Bernard Coard on Prejudice Toward and Patronisation of the West Indian Child in British Schools

“Prejudice and Patronisation: There are three main ways in which a teacher can seriously affect the performance of a Black child: by being openly prejudiced; by being patronizing; and by having low expectations of the child’s abilities. All three attitudes can be found among teachers in this country. Indeed, these attitudes are widespread. Their effect on the Black child is enormous and devastating.

That there are many openly prejudiced teachers in Britain is not in doubt in my mind. I have experienced them personally. I have also consulted many black teachers whose experience with some white teachers are horrifying. Two West Indian teachers in South London have reported to me cases of white teachers who sit smoking in the staff-room, and refuse to teach a class of nearly-all-Black children, When on occasion they state to their refusal to teach ‘those [plural form of the n-word]’. These incidents were reported to the head teachers of the schools, who took no action against the teachers concerned. In fact, the heads of these schools had been trying to persuade the children to leave the school when they reached school-leaving age, even though their parents wished them to continue in their education, in some cases in order to obtain CSEs and ‘O’ Levels, and in other cases because they thought the children could benefit from another year’s general education. Therefore, the teachers in this case conspired to prevent these Black children from furthering their education by simply refusing to teach them.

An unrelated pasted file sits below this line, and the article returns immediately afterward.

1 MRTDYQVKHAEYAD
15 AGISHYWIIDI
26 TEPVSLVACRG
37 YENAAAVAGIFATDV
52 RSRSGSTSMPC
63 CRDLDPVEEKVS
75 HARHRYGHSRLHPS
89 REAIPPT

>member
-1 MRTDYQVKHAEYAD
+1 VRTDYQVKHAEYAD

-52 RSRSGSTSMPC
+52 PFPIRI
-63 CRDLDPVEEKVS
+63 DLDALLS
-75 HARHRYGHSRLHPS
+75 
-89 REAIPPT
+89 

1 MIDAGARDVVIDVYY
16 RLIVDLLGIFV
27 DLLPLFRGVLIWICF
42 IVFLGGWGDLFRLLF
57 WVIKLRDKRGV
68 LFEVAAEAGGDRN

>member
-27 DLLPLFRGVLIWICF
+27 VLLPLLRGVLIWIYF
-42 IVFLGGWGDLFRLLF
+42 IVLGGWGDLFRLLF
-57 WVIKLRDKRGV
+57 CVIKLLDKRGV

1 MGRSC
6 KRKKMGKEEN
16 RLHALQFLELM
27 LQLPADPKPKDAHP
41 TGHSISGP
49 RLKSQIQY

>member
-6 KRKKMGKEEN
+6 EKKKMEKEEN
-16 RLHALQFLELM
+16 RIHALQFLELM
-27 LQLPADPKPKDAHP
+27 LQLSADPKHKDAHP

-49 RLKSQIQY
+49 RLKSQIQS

There are many more teachers who are patronising or condescending towards Black children. These are the sort who treat a Black child as a favourite pet animal. I have often overheard teachers saying: ‘I really like that coloured child. He is quite bright for a coloured child.’ One teacher actually said to me one day, in a sincere and well-meaning type of voice: ‘Gary is really quite a nice boy considering he is Black’. There are other teachers who will not press the Black too hard academically, as ‘he isn’t really up to it, poor chap’. Children can see through these hypocritical and degrading statements and attitudes more often than adults realise, and they feel deeply aggrieved when anyone treats them as being inferior, which is what patronisation is all about. They build up resentment, and develop emotional blocks to learning.”

Excerpted from: Coard, Bernard. How the West Indian Child Is Made Educationally Sub-Normal in the British School System: 50th Anniversary Expanded Fifth Edition. Kingston, Jamaica: McDermott Publishing, 2021.

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